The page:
County Attorney: Amy Senser’s Trial Should Proceed

MINNEAPOLIS (WCCO) — Though her attorneys filed a motion to dismiss the case, the Hennepin County Attorney says Amy Senser’s trial should proceed.

The Hennepin County Attorney’s Office filed its memorandum opposing the motion to dismiss Senser’s charges in the wake of 38-year-old Anousone Phanthavong’s hit-and-run death, saying “sufficient evidence exists to establish probable cause for each of the charges in the complaint.”

Panthavong was killed on Aug. 23, 2011 after being struck by a vehicle along the Riverside Avenue exit from westbound Interstate 94. Senser was charged with criminal vehicular homicide.

The amended charges claimed that Senser should’ve had at least four seconds to notice Phanthavong on the side of the road. The charges also included a statement from a witness who claimed to have seen Senser’s vehicle driving erratically, dipping between lanes and moving at inconsistent speeds.

Senser’s attorney Eric Nelson claims the case against his client lacks probable cause, and argued that Phanthavong had enough cocaine in his system to be “moving erratically and unpredictably.”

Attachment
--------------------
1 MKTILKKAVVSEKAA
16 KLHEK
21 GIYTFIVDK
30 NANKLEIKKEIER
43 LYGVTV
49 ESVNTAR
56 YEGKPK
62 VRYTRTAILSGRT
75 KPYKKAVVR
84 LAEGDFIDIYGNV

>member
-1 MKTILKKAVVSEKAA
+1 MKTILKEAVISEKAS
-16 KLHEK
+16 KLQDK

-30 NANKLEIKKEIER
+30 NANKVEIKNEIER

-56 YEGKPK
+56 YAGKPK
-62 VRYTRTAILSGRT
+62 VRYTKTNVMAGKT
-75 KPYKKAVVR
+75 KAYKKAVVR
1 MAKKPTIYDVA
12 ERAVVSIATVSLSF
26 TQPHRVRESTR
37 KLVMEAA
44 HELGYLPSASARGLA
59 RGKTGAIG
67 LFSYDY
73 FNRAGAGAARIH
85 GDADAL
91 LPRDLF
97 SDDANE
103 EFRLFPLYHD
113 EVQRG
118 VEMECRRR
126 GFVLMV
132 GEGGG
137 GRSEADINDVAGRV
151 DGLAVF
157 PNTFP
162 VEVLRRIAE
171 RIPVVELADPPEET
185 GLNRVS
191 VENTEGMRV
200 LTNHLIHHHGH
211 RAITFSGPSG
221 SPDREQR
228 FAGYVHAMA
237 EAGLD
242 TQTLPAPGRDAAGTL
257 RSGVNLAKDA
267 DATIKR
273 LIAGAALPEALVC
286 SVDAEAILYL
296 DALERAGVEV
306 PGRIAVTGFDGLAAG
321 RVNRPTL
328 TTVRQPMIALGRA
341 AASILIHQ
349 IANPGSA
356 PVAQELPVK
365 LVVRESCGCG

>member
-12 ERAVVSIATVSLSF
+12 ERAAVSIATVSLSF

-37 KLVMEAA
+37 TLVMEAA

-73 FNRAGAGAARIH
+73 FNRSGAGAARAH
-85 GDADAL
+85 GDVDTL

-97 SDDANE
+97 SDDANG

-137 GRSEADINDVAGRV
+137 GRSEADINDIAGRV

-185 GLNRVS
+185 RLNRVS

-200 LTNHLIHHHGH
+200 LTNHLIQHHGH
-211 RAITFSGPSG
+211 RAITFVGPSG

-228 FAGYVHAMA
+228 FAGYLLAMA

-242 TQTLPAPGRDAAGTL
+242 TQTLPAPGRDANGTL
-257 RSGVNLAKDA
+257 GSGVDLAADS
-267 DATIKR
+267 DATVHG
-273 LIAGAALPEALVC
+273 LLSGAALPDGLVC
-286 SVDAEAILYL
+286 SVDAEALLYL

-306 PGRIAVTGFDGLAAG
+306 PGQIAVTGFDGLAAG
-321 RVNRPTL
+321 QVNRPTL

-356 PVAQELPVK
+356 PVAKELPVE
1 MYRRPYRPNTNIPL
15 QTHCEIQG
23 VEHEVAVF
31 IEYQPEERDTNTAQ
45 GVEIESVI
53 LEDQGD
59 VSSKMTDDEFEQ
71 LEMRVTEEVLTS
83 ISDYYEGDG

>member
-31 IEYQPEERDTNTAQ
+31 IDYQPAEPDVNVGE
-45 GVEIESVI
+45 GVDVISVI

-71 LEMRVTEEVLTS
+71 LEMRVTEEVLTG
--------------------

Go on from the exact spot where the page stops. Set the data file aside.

After the amended charges were released, Nelson stated he did not think the complaint proved she knew she hit a person. He said the evidence against Senser is purely circumstantial.

On Friday, a memorandum filed by county attorney Michael O. Freeman called the motion for dismissal “entirely inappropriate” and said it “should not be considered at this point in the proceedings.”

Freeman said the case is distinguishable in a number of ways from the primary case cited by Nelson as grounds for dismissal — the 2010 case of Minnesota vs. Al-Naseer. Among those differences, according to Freeman, is the fact that the crash happened on an exit ramp, not a country road carrying higher speed limits, and the lack of evidence suggesting Senser was asleep at the wheel at the time of impact, as was the defendant in the 2010 case.

Freeman’s memorandum included examples of Senser’s actions to suggest there is enough probable cause to think that Senser knew she had struck a person that night to put the question to a jury.

Nelson responded, saying he intended to file a written reply to the memorandum next week.

“The defense is concerned that such actions are merely a veiled attempt to influence potential jurors,” wrote Nelson in a statement to the media. “The Government continues to pander to the media fueling pure speculation about Ms. Senser having been impaired at the time of the accident. These allegations are currently being made in the guise of a court motion and are contrary to the State’s own evidence on this very point.”

Senser is the wife of former Minnesota Vikings player Joe Senser.


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